SACEOS has established its first partnership with a university yesterday with the signing of a two-year MoU with the Singapore Institute of Technology (SIT) to promote learning and career development within the MICE industry.
As part of the agreement, SACEOS will help provide placement opportunities for SIT’s Integrated Work Study Programme, which requires students to undertake 8-12 months of paid employment during their studies.
Janet Tan-Collis, president of SACEOS, said industry exposure and soft skills remain important despite the emphasis on paper qualifications today.
“In today’s world, it’s not only important to be academically qualified but also street smart. It’s important to (have real-world experience), (learn about) disposition and also what’s the correct way to behave (in the industry).”
Similarly, professor Loh Han Tong, deputy president (academic) and provost of SIT, said: “SIT students will benefit from SACEOS’ strong global network and also the opportunity of real-world experience in the MICE industry, falling in line with our applied learning philosophy.”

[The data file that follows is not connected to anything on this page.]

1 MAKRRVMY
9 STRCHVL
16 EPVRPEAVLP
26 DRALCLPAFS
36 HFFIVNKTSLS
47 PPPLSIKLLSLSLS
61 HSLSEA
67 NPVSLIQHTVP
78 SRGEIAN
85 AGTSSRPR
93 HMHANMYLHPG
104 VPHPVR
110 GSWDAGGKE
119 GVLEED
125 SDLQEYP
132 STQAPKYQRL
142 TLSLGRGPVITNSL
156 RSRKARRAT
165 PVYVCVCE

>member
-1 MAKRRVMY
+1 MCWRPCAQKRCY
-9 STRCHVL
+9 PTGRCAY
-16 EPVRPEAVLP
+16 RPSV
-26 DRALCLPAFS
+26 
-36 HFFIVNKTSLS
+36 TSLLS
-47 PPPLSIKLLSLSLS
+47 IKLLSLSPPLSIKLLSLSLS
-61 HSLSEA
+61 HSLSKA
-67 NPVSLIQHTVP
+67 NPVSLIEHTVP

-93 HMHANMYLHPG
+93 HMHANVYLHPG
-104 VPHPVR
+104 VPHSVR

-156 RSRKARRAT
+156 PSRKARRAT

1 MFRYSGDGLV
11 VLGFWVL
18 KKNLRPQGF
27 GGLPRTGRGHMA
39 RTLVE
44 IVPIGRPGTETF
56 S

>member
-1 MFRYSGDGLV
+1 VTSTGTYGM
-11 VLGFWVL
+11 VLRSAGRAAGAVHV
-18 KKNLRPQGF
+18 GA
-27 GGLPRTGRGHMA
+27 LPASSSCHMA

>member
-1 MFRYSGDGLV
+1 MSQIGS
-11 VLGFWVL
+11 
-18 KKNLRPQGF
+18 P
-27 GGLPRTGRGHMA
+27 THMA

For Tan-Collis, exposing students to the MICE sector through this programme has the added benefit of dispelling industry myths.
“For a long time, there’s been a misperception that MICE is (synonymous) with the hospitality industry. I (want to) show there’s a big difference – it’s not (all) about how you serve someone, making the bed, pairing food. It’s very much about business and entrepreneurship, creativity and innovation, (and carving out) a professional career for yourself,” she said.
Without being shown how the industry functions and the gamut of prospects it offers, “it is hard for students to see how they can play a very important role”, Tan-Collis stressed.
And while the partnership could open doors for students, industry players also stand to gain. Participating SMEs could “achieve a reasonable bottomline, remain relevant in the industry and deal with the shortage of manpower (at the same time)”, she added.
But more importantly for her, she believes that young talents could help push the MICE industry to new heights.
“How do you think Grab, Uber and Airbnb came about? These guys came into the industry, saw a (gap), and went for it. That’s what the MICE industry needs – for young people to come in, know what the terrain is, then ask, ‘can we make it better’?”